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[sey-lee-uh ns, seyl-yuh ns] /ˈseɪ li əns, ˈseɪl yəns/
the state or condition of being salient.
a salient or projecting object, part, or feature.
Origin of salience
1830-40; see salient, -ence Unabridged
Based on the Random House Dictionary, © Random House, Inc. 2015.
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Examples from the Web for salience
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  • It is a salience complete, dominating, unapproached, but one which must infallibly diminish with time.

    Painted Windows Harold Begbie
  • By constricting187 the waist it accentuates the salience of the bosom and hips.

    Woman and Womanhood C. W. Saleeby
  • In the Khorsabad relief (Fig. 107) the salience of these horns is less marked.

  • From this salience her small chin retreated delicately into her pink throat.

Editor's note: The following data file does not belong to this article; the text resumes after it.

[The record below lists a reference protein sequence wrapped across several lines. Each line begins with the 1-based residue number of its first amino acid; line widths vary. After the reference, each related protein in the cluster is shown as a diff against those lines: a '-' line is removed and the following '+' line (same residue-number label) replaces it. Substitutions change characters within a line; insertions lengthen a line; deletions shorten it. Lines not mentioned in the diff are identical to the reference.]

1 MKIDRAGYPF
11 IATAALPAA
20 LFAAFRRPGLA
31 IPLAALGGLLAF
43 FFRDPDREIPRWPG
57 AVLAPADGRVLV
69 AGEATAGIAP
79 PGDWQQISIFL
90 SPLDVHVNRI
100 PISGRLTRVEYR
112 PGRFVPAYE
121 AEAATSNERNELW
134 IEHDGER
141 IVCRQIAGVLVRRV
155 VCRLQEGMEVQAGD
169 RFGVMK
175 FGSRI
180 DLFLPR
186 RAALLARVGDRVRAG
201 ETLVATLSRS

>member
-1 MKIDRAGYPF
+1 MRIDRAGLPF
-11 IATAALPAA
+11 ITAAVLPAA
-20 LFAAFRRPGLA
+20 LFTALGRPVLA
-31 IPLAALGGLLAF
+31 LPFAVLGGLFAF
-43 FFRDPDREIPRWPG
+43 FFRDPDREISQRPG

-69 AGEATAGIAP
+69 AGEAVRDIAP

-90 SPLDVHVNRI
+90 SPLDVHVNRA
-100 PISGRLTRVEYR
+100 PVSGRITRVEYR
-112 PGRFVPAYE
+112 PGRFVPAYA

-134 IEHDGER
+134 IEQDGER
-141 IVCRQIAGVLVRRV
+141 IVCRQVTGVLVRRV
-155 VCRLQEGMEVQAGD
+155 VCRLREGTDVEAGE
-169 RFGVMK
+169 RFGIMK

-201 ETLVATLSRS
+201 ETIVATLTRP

The Tree of Heaven May Sinclair
  • For it is, I am compelled to think, the salience of personality.

    Painted Windows Harold Begbie
  • Her eyes were bright and resolute, and the lamplight threw into salience the curve of her jaw and chin.

    Command William McFee
  • In it the chisel has merely reproduced the contours of the eyelids and the salience of the eyeball.

Word Origin and History for salience

1836, "quality of leaping;" see salient (adj.) + -ence. Meaning "quality of standing out" is from 1849.

Online Etymology Dictionary, © 2010 Douglas Harper
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